tCE Reviews – How and Where we test

W hile we finish up our review of the new 2010 SRX turbo – it seemed like a good time to go over how and where the Caddy Edge tests cars – just to give some context to our upcoming discussion from how the SRX works/looks/drives in that world.

Where we test

tCE headquarters is located in the foothills of the Rocky Mountains north of Denver, CO (somewhere on the left side of this map).

View Larger Map

This area is ideally suited to stressing the suspension and powertrain aspects of most cars and especially any vehicles with sporting intentions like the modern Cadillacs. Softly sprung or lumbering vehicles will feel decidedly out of their element with the sweeping curves and sharp switch-backs found on the rural highways up and down the northern and central foothills of Colorado. Anything with questionable traction will be exposed by the occasional sand covered corners that result from either winter prep of the roads or from the runoff from the warmer months’ rains. It is a challenging, real-world test track if ever there was one.

Additionally, lest you think we only care about at-the-limit behaviors, we have quick access to urban areas, mid-sized city streets (often in some state of disrepair and construction), and interstate highways – ideal for evaluating high speed stability and road noise.

Also, our standard test loop involves an elevation change of over 2000 feet mixed in with the aforementioned curving mountain roads helping to uncover any power deficits or odd behaviors at altitude.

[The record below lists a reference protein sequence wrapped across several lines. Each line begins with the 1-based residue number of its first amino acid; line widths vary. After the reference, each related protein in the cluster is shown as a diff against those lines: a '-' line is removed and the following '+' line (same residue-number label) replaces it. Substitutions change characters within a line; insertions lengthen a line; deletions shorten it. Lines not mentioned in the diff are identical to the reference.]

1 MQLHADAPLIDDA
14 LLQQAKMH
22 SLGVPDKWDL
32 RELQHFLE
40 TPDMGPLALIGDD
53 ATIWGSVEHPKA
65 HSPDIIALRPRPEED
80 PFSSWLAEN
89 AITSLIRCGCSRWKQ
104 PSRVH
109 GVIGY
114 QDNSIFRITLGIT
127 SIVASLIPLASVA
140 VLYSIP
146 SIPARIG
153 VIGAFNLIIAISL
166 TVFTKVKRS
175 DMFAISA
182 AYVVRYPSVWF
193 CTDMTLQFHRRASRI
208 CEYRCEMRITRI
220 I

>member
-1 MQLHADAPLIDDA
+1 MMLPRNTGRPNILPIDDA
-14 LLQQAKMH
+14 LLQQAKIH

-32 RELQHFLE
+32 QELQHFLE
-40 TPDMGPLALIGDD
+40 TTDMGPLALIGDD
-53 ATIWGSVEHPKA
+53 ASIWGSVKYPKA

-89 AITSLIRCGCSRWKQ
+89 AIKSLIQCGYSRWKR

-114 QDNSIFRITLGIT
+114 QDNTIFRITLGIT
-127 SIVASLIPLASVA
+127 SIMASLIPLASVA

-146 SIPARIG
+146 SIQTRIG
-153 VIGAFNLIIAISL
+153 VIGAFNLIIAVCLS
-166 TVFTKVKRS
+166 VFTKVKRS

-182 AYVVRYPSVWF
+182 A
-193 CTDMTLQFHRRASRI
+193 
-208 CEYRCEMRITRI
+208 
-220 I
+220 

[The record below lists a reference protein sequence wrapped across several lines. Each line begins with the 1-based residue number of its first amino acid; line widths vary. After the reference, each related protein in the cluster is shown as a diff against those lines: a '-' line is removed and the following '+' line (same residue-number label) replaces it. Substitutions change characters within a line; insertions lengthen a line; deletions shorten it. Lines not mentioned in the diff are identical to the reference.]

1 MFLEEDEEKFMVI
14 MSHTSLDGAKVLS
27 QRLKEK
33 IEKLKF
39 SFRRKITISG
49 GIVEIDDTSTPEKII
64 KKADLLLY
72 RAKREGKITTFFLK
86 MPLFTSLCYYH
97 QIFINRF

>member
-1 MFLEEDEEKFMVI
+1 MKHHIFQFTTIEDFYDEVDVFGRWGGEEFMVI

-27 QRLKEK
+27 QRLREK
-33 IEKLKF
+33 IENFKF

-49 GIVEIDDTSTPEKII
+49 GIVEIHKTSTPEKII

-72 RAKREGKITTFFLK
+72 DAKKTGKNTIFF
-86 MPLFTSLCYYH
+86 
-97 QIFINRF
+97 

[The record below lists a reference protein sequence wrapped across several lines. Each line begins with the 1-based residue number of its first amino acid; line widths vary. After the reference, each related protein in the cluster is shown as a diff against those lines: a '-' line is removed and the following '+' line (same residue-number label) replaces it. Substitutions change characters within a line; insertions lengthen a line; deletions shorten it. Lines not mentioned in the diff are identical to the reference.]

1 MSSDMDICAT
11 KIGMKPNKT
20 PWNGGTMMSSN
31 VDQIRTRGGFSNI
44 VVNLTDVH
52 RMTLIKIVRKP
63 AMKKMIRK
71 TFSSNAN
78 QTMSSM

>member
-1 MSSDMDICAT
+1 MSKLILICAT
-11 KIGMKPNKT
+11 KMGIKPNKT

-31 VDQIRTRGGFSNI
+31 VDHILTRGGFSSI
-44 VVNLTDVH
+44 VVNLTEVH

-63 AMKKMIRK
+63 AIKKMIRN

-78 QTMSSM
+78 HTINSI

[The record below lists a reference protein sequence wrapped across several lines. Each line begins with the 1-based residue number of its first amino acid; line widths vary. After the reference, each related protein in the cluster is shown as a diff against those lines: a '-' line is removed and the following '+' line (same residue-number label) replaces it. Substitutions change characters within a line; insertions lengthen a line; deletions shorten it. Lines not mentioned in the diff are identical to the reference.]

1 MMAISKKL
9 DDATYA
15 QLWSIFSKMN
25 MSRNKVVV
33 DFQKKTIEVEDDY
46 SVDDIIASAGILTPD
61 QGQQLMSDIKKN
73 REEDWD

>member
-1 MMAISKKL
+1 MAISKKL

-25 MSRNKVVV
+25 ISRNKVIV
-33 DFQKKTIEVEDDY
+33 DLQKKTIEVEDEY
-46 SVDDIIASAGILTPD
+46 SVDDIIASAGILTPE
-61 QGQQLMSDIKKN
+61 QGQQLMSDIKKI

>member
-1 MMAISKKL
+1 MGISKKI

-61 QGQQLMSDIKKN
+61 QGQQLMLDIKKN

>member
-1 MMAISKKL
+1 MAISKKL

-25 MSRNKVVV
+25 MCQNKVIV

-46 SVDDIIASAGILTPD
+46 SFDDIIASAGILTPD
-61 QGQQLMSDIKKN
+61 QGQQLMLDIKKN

How we test

Unlike some publications that only care about the fringes of a vehicle’s behavior. At tCE, we realize that we all spend most of our time in the day-to-day slog and that the function of the interior and its features are of incredible importance.

Look and feel of the interior materials and design are important, especially when we are plopping down the kind of money Cadillac asks for its cars – but control layout and function of all those electronic gizmos is easily as important. Difficult to use navigation and entertainment can ruin the ride just as much as any failing in performance. So, expect a focus on how the features and creature comforts are to use and any ergonomic quirks that might either annoy or infuriate a potential buyer.

So, it really is that simple. A challenging road environment and an eye to the functions that you would encounter daily and that is the Caddy Edge’s philosophy to a road test.

Surprising to some, I’m sure, would be that we’re not here to rubber-stamp any Cadillac simply because we’re fans – if only because it is only by being hard to please that we will get better Cadillacs and help Cadillac attract more customers down the line.


ATS-V Starting Price Announced

In an interview with USA Today, Cadillac chief Johan de Nysschen let slip that the newly unveiled ATS-V would start […]

ATS-V Reveal

0-60 in under 4 seconds. 6-piston Brembos. Yummy. Like this:Like Loading…

R&T Exposes ATS-V


3.6l twin-turbo V-6 packing 450hp and 445 lb-ft.┬áThis out-powers handily the new BMW M3 in a similarly size and weight […]

Cadillac Trademarks a Whole Set of CT and XT Names

Cadillac had announced the name of their new top sedan, and previewed a new name scheme with the CT6.┬áRecently we […]

ATS-V Burns Rubber

We’ll finally know the details on Cadillac’s M3 fighter at the LA Autoshow. But for now, enjoy a little hoon-age […]

Cadillac Crossovers to get ‘XT’ Names

Cadillac’s Chief Marketing Officer, Uwe Ellinghaus, in an interview with Forbes, has confirmed another piece of the brand’s new naming […]

%d bloggers like this: